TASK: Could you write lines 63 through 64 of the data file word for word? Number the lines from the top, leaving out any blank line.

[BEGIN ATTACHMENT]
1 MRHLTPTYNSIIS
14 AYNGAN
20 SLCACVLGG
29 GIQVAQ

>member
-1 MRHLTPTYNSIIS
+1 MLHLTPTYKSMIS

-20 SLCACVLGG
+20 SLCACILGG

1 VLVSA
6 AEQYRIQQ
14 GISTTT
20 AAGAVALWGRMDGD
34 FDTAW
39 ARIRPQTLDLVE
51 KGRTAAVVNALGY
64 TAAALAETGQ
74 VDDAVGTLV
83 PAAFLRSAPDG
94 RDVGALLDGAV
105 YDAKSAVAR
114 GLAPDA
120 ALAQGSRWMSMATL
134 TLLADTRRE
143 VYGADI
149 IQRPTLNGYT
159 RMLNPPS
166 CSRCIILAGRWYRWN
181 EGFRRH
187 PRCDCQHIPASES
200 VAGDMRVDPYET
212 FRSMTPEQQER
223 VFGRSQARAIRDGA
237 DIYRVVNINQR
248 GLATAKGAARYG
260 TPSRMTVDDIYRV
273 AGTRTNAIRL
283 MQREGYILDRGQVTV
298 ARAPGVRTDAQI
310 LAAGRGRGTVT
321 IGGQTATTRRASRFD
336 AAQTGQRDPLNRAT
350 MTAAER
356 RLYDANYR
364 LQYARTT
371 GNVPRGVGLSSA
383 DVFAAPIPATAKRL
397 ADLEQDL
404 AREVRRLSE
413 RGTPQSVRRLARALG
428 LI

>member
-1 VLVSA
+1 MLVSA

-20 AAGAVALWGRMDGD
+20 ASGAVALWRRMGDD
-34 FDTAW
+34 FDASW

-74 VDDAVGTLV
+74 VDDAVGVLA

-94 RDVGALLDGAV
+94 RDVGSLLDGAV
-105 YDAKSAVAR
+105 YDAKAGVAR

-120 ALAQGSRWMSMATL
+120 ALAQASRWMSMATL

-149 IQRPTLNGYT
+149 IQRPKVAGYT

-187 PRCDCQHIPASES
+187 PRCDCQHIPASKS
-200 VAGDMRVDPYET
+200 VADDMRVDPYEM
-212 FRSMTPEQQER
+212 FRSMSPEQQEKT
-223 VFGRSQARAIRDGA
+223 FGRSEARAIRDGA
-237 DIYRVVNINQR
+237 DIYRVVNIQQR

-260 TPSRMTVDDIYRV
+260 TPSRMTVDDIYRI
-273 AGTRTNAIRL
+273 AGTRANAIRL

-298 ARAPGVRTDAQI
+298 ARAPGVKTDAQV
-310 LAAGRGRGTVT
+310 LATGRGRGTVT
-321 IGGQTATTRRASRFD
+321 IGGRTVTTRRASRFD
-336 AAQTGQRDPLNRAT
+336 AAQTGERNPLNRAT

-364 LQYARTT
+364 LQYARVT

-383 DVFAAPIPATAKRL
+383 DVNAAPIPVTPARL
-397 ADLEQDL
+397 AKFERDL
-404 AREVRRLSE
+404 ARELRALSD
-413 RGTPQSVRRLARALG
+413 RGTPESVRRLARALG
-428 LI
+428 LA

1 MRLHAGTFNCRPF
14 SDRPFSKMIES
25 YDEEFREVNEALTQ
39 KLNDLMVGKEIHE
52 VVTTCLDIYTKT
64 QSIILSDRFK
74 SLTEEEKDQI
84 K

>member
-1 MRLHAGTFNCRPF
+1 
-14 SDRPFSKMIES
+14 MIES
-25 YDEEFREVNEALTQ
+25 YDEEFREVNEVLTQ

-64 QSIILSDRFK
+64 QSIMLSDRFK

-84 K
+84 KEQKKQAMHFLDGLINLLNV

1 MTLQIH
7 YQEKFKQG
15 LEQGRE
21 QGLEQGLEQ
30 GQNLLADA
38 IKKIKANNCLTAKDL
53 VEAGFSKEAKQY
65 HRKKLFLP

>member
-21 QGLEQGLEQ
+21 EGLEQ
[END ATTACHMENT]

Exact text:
-105 YDAKSAVAR
+105 YDAKAGVAR